I’ve seen it work out. Many people have. I’ve also seen it go bad and end in people feeling like they lost opportunity because of the relationship or something else. It’s a tough situation. What can you say, “Sex is complicated?”
Across the board, we always want to make it a clear-cut situation of, “This happens.” It’s so hard and difficult to know those things and figure them out. Whenever I teach consent, I always talk about, “We’re dealing with another being who has histories, identities, complexities, desires, wants and this multitude. That’s never going to be simple regardless of the extent of the relationship. It’s always going to be difficult.”
What sorts of resources do you direct people to when they have questions around these things like consent? I’m coming from a perspective here of a mom of two boys. They have already had to have the consent conversation with each of them as it relates to body autonomy and things like that. I want to set them up for success long-term and that may even mean asking questions like, “Is it okay if I hug you?” What would you advise or what resources would you put out there for my community and me?
I don’t necessarily always do a ton of work within high schools and younger-age students. The Boston Public Health Commission has the Start Strong program. They have a wealth of resources that have been both done within the Boston public school system as well. Some of them are online or at least the foundations of those resources are online. A lot of it focuses on some of those pieces of, “Here’s how you talk about consent. Here’s when you can start talking about it. Here’s bodily autonomy.” You can introduce that to a three-year-old, “If you don’t want to hug someone, you don’t have to hug someone. You don’t have to touch someone.” It’s things like that, “This is yours and that’s only yours.”
There’s a lot of that curriculum that exists out there of, “Here’s how you talk about it at different ages. Here’s how you introduce these ideas.” One revolutionary thing that they have done is they have talked a lot about media and porn literacy. If you’re in your teenage years, we sometimes know the average age that children nowadays are accessing pornography is anywhere from 9 to 12. How do you have conversations around what that looks like and understanding what you’re seeing, what’s happening in those films and the difference between those and reality and all of those pieces? Some of those systems exist. With college students, it’s always trying to offer tools.
There are a number of nonprofits I always point to, like the Joyful Heart Foundation, 1in6, and RAINN, which is a national survivor support network. Many of those have resources and tools for many college students or college-aged students. Know Your IX is another tool that focuses on campus-based policy for both community colleges and colleges. They focus on what adjudication, rights and privileges look like when you’re there dealing with sexual violence. When you start to look a little older for companies, a good resource I recommend is EVERFI. They do a lot of research that I always respect and appreciate because they’re talking a lot about what it means to build and set cultures.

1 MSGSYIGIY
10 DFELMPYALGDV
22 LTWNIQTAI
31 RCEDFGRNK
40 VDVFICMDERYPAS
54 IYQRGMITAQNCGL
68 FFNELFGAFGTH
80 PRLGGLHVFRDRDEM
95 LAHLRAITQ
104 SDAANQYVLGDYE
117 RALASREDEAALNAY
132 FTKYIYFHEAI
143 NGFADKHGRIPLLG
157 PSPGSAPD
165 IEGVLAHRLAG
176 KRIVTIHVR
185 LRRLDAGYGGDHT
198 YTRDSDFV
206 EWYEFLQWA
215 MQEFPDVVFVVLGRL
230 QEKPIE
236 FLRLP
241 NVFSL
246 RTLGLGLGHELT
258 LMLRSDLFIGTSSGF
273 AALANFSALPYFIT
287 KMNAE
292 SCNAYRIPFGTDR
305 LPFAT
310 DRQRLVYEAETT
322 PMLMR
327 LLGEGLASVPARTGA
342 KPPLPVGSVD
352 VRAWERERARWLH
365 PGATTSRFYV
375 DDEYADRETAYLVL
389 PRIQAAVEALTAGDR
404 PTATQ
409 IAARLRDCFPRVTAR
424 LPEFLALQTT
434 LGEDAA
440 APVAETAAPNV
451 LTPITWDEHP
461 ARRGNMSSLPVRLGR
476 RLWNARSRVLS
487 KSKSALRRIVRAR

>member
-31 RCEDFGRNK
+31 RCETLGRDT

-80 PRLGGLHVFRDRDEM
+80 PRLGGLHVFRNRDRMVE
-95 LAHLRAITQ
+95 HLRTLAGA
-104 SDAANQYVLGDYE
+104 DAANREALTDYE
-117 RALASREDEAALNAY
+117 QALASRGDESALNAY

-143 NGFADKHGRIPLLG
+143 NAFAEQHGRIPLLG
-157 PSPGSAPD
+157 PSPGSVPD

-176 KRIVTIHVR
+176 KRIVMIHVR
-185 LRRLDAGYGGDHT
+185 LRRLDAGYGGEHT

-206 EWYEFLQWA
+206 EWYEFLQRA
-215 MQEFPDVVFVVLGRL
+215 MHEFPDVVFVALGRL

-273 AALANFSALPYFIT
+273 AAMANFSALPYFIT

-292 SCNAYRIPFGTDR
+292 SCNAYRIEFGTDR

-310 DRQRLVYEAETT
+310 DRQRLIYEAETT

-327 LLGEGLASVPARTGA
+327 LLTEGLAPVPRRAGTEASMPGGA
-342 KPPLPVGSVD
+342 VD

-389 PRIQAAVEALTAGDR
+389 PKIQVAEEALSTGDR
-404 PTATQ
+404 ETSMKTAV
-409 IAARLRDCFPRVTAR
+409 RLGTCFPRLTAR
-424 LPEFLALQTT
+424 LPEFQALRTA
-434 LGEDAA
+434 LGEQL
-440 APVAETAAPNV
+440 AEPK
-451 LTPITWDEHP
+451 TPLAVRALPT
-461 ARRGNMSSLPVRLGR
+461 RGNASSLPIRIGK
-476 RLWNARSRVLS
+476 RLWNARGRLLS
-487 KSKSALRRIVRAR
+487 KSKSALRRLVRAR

They try and take a more proactive stance on harassment prevention. Gallup does a lot of surveys and polling about what are our perceptions around these issues. What does this mean? How is this impacting us? What does that look like? For pure consent and sexual violence, this focuses a little bit on colleges but it’s illuminating. It’s a book called Sexual Citizens that came out of research that was done at Columbia by two researchers who did a longitudinal study that pulled from a lot of dialogues with how people were perceiving sexual violence, their reactions to it, what it looked like, and many of those pieces.
As we prepare to wrap up. I wonder if there’s any question that I haven’t asked that you wish I had? If there is, please ask and answer.
A good question to think about is how do you support someone if they come forward and tell you that they have experienced a form of sexual violence or harassment? That’s a huge thing that a lot of people have questions about. A lot of people were not trained on it. We don’t talk about it. We’re not always aware of it. That’s a good area that we could talk about. Whenever you’re dealing with supporting someone who has experienced any form of sexual violence like assault, rape, harassment or whatever it is, there’s the reaction of if it occurred in the immediate versus if you’re dealing with it after the fact.
If an incident of violence occurred in the immediate, you want to make sure to get that person away to a safe space away from where the incident occurred and remove them from the situation. If physical violence was involved, you could recommend that they get medical attention. The keyword I always say is recommended because generally, when you experience sexual violence, that’s a loss of power and control.